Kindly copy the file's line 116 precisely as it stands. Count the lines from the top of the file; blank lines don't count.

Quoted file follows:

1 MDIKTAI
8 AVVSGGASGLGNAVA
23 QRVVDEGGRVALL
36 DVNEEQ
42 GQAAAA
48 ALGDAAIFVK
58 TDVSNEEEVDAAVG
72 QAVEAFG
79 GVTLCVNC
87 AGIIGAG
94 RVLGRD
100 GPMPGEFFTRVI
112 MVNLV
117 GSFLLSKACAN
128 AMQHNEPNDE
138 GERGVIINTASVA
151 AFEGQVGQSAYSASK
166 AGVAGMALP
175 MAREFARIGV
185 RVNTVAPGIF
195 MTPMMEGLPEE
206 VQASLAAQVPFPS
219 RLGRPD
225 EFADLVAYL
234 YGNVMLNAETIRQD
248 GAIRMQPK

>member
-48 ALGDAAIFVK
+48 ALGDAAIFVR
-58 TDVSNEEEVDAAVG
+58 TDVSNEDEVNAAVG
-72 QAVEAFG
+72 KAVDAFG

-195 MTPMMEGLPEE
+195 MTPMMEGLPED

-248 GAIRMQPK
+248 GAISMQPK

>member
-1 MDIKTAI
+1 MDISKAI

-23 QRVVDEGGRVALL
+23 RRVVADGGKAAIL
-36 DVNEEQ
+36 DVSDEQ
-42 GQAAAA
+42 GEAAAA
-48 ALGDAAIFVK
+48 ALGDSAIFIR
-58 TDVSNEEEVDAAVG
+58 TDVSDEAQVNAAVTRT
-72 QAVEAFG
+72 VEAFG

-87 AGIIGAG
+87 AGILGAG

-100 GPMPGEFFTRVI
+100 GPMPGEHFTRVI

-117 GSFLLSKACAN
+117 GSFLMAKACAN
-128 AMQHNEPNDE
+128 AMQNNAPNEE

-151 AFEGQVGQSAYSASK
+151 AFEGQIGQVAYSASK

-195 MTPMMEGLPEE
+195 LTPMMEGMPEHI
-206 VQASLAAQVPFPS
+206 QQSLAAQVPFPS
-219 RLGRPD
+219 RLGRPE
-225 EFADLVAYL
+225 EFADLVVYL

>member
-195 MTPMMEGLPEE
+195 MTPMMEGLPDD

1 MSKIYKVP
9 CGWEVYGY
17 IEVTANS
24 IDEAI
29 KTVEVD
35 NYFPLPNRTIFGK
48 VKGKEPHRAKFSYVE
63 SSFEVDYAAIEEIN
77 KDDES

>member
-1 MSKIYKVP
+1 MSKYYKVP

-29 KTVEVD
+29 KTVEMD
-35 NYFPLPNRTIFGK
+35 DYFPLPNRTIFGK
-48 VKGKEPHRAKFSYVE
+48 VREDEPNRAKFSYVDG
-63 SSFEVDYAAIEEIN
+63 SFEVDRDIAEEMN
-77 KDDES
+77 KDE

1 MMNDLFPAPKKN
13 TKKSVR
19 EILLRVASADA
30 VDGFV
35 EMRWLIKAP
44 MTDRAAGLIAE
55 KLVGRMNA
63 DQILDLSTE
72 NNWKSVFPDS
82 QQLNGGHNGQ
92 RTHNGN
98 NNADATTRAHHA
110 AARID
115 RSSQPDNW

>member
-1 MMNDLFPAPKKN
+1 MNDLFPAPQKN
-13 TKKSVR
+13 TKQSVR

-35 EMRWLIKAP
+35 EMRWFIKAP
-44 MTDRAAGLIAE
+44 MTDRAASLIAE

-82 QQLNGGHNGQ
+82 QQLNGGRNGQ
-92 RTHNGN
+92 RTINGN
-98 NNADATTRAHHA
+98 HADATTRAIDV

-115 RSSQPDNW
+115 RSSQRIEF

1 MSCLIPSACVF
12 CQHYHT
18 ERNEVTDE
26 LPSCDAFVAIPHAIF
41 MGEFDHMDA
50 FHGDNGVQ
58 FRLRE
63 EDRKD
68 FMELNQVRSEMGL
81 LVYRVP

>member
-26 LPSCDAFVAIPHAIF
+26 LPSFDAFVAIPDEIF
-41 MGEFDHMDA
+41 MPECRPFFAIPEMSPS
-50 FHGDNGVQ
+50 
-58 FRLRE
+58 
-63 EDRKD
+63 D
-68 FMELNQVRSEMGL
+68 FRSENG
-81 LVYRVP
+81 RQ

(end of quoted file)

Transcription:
+35 EMRWFIKAP